Part of 2021 agreement is adoption of MLK Jr. Park
The Buffalo Olmsted Parks Conservancy announced its renewed partnership with Highmark Blue Cross Blue Shield of Western New York with the adoption of MLK Jr. Park in 2021.
The conservancy’s updated corporate giving structure now includes the adoption of parks, parkways, circles and specific park features. Highmark Blue Cross Blue Shield has given over $1 million throughout their partnership with the conservancy, which began more than a decade ago.
A press release stated, “Much has been accomplished during that time, most notably the restoration of the Humboldt Basin, which serves as a splash pad and water feature for free, community use. This restoration was completed through a partnership with the conservancy, Highmark Blue Cross Blue Shield and the City of Buffalo.
“In addition to the restoration of the Humboldt Basin for community use, this important long-term partnership has engaged Highmark Blue Cross Blue Shield employees through volunteer efforts, created special community programming, supported park maintenance and the hiring of seasonal staff to care for and maintain MLK Jr. Park, and funded and rallied community support to build a new, universal access KaBOOM! Playground.”
“We are fortunate to have the Buffalo Olmsted Parks Conservancy as the caretakers of our city’s landmark parks, and we are proud to build on our longstanding investment in the continued vibrancy and growth at Martin Luther King, Jr. Park,” said Julie R. Snyder, vice president, community affairs, Highmark Blue Cross Blue Shield of Western New York.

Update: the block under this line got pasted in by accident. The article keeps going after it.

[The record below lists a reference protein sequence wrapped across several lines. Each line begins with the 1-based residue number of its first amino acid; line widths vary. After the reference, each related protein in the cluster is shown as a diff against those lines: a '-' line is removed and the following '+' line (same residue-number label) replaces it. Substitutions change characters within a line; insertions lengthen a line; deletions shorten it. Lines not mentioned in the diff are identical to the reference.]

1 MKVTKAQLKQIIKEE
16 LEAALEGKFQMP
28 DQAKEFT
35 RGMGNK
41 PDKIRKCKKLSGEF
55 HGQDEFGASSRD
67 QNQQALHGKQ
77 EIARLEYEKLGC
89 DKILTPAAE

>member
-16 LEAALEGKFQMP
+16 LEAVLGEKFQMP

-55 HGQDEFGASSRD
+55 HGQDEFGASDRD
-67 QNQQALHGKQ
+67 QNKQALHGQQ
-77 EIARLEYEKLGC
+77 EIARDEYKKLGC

A press release stated, “The adoption of MLK Jr. Park allows the conservancy to provide for ongoing care and maintenance of all 56 acres of this beautiful and active park space. Notable features of the park include the conservancy’s working greenhouse, the Cottage Garden and the MLK Monument Plaza. MLK Jr. Park is an asset to the East Side of Buffalo hosting hundreds of community events each year, including Juneteenth, family reunions, community celebrations and more.”
“Buffalo residents deserve to have the greatest parks in the world steps from their home,” said Mayor Byron Brown, noting his administration’s $77 million investment in parks citywide since 2006. “I thank Highmark Blue Cross Blue Shield for its renewed partnership with the Buffalo Olmsted Parks Conservancy, which now includes the adoption of Martin Luther King Jr. Park. Buffalo is also a major partner of the BOPC, contributing annual operational support of $1.6 million and a capital investment of $30 million for critical infrastructure repairs and other projects like the $4.5 million splash pad at MLK Jr. Park. Together, we will continue to create park equity, connecting our community to fun and healthy fitness, recreation and community-building programs.”
Buffalo Olmsted Parks Conservancy Executive Director Stephanie Crockatt said, “We are proud to continue our partnership with Highmark Blue Cross Blue Shield of Western New York and appreciate their steadfast contributions, especially as our Olmsted park spaces are receiving more patrons and use than ever before. Support like this – the adoption of a major park space – gives the conservancy critical resources toward our mission’s maintenance commitment. It would be wonderful if more corporations would join in this effort to adopt and support the Olmsted system, as these parks serve the public every day with free access.”
The conservancy is currently in year three of a renewed 12-year agreement with the City of Buffalo to manage and care for 850 acres of the Olmsted system. Since 2004, this unique public-private partnership for parks has been active in Buffalo and was originally modeled after Central Park in NYC.
For more information on the conservancy and MLK Jr. Park, visit www.bfloparks.org.
Pictured, from left: Ulysees O. Wingo, Sr., Masten District Common Council member; Michael J. Finn, commissioner, Department of Public Works, Parks and Streets; Dr. Michael Edbauer, president, Highmark Blue Cross Blue Shield of Western New York; and Aaron Siegel, board chair, Buffalo Olmsted Parks Conservancy. (Submitted photo)